The next challenge was PSM III with a score of 95%. I made the attempt and was quite sure that I will be able to pass but may or may not get the required 95%. I scored 88%, not bad but not good enough to move to the next level. I received some really good feedback from Steve especially around using the Scrum framework terminology and the self-organization concepts. It was an “Inspection” and “Adaption” opportunity for me. I took time (2-3 months) to read all recommended books from Scrum.org. It was a difficult time, while in office or at home, the only thing which was going in my mind was about PSM III. I used to read everything related to Scrum especially the case studies and real-life scenarios. I used to correct people on the Scrum terminology being used by them in their project and the general response was “Does it really matter?” It does, without the new terminology you may not be able to feel the change Scrum is trying to bring to you. Sometimes I felt that I am on a mission to make Scrum the way of living life. Daphne was kind enough to give me another free attempt. I made the second attempt and was lucky enough to pass with 95%.
Now the biggest challenge, the peer review. I went ahead for the peer review immediately without much preparation. There were too many technical issues – my laptop didn’t work, I started using my phone, it fell down during the very first minutes. The audio and video quality were not so great. And my response to most of the questions was not good enough, as expected I didn’t get the go ahead. Again, it was an “Inspection” and “Adaption” opportunity for me, I reviewed the peer review recording and listened the feedback given by the review panel. It helped me in acknowledging that I have to understand the difference between coaching and training. I did really good as a coach but needed improvement in my teaching style. Daphne recommended me the book “Training from the Back of the Room” by Sharon L Bowman.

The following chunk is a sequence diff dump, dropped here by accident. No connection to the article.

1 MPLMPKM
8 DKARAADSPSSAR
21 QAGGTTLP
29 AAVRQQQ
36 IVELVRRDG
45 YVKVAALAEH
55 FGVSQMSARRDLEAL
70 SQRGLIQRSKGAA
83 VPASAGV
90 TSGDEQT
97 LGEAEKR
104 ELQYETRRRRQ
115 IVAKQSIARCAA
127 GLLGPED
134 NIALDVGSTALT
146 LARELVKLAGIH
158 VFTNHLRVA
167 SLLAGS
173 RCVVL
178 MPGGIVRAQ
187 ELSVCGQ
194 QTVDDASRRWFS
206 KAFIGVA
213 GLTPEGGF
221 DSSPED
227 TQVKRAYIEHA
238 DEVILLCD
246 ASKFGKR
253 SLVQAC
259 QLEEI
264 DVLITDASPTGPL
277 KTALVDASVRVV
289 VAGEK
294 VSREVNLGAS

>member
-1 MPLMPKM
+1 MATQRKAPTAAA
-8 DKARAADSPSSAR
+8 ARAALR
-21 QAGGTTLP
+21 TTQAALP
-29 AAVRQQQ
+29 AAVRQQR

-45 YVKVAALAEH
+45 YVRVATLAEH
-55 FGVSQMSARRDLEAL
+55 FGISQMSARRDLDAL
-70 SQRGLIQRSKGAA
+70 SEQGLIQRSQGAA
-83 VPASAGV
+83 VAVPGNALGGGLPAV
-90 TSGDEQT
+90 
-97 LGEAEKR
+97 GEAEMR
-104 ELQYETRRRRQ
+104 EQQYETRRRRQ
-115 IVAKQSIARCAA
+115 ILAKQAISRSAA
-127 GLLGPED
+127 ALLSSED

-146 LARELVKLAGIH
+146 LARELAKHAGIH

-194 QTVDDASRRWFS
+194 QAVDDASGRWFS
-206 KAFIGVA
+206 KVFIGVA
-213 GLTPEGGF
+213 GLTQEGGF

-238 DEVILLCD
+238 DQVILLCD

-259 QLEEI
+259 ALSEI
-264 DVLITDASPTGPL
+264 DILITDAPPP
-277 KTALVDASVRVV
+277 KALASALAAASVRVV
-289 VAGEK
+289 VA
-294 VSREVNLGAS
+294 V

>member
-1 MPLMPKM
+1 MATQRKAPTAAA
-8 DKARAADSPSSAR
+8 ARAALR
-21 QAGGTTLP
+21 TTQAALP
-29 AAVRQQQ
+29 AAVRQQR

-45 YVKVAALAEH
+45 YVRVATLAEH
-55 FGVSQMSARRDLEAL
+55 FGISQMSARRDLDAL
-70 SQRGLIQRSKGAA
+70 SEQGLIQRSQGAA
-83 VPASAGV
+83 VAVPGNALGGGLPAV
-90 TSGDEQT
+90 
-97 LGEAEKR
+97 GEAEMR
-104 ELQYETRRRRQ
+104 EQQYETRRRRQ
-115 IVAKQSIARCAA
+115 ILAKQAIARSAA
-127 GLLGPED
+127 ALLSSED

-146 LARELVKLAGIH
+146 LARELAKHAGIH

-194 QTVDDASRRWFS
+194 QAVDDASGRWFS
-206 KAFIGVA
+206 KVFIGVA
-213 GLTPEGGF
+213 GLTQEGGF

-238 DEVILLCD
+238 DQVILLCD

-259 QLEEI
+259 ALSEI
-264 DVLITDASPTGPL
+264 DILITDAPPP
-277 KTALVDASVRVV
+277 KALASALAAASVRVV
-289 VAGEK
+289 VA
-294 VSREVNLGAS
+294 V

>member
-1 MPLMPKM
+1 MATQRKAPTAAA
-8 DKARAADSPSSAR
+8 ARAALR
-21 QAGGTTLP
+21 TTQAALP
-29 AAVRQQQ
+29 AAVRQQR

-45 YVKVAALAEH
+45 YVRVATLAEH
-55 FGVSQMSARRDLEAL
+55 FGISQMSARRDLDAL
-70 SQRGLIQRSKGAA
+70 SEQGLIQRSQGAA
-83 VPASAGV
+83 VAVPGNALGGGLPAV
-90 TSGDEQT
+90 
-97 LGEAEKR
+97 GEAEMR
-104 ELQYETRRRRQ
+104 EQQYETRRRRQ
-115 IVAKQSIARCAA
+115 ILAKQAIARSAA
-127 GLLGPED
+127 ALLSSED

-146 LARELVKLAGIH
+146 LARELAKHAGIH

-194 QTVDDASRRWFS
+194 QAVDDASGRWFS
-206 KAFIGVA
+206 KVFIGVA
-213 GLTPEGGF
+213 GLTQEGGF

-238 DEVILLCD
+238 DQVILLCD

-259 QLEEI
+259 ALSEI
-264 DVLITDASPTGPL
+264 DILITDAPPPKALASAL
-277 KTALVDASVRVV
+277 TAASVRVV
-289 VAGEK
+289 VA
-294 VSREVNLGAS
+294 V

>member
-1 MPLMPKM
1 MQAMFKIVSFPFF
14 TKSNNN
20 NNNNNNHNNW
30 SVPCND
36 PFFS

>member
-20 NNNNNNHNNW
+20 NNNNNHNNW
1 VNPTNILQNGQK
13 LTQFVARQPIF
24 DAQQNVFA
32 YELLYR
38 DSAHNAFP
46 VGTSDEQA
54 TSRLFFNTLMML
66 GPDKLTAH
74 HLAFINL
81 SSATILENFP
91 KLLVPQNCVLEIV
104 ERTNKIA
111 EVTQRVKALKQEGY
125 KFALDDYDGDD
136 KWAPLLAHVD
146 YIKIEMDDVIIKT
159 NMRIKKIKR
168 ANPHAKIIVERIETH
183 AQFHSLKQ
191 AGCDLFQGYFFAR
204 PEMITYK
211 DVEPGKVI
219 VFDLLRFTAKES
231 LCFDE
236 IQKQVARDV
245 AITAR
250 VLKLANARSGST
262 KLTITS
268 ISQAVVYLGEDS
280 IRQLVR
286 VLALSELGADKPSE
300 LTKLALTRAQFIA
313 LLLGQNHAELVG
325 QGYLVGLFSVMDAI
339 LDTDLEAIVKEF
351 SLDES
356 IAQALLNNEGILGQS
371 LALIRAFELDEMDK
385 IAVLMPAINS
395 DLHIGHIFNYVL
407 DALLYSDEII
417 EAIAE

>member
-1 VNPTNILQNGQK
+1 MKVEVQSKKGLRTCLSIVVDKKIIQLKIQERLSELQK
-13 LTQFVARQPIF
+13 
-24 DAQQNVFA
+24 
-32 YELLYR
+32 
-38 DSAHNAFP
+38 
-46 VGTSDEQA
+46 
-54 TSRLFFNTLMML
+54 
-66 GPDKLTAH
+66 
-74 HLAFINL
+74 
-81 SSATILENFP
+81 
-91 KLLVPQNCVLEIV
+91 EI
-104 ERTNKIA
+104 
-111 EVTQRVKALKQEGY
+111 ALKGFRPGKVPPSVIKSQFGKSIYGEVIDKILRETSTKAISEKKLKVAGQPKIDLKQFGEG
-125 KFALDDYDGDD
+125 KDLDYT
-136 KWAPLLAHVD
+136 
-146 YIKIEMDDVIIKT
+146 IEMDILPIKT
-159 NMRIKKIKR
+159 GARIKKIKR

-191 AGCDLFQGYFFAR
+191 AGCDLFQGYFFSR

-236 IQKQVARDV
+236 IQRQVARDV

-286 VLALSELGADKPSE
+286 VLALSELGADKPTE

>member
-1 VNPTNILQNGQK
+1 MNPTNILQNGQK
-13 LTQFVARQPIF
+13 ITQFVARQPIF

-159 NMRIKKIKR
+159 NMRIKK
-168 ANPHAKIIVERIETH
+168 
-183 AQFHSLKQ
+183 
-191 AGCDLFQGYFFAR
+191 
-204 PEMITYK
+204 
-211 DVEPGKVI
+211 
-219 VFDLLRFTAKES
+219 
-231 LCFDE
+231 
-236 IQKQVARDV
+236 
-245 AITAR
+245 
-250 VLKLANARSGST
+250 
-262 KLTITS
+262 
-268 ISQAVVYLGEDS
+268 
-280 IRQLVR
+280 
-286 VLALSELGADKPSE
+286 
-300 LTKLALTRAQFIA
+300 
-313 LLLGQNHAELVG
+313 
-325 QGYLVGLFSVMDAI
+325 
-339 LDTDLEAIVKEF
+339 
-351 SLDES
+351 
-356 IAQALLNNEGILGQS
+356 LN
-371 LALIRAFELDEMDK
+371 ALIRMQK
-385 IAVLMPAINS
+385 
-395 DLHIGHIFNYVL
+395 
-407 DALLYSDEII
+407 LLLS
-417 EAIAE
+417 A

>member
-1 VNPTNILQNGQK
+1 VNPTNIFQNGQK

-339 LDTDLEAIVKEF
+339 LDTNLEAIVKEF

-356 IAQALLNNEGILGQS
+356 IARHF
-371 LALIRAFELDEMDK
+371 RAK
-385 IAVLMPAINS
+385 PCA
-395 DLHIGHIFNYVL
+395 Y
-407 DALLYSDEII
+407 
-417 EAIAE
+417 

I met with Hiren Doshi, Nagesh Sharma, Naveen Kumar Singh, they gave me some tips and confidence. Looking at my past peer review experience, Steve recommended to do the next peer review in-person during the Agile India. I travelled to Bangalore and had the in-person session. It went well, I answered very well, at-least I thought so. Although it was better, it was not quite good enough yet and was recommend to do co-teaching with existing PSTs. There were not many courses happening in India so I was ready to go outside for co-teaching. Naveen and Nagesh came to rescue and I did co-teaching with them in their classes. It helped me in improving my teaching style, how to keep the students engaged, be concise while answering and most importantly understanding the Professionalism required to be a Scrum.org trainer. Based upon their feedback to Scrum.org, finally the much-awaited email from Daphne came, I was inducted in the PST community.
The journey has been started and I am enjoying it.
I am really thankful to everyone who helped and supported me during this journey, I may have missed some names but your contribution cannot be forgotten. I am happy to support people who would like to join the PST community.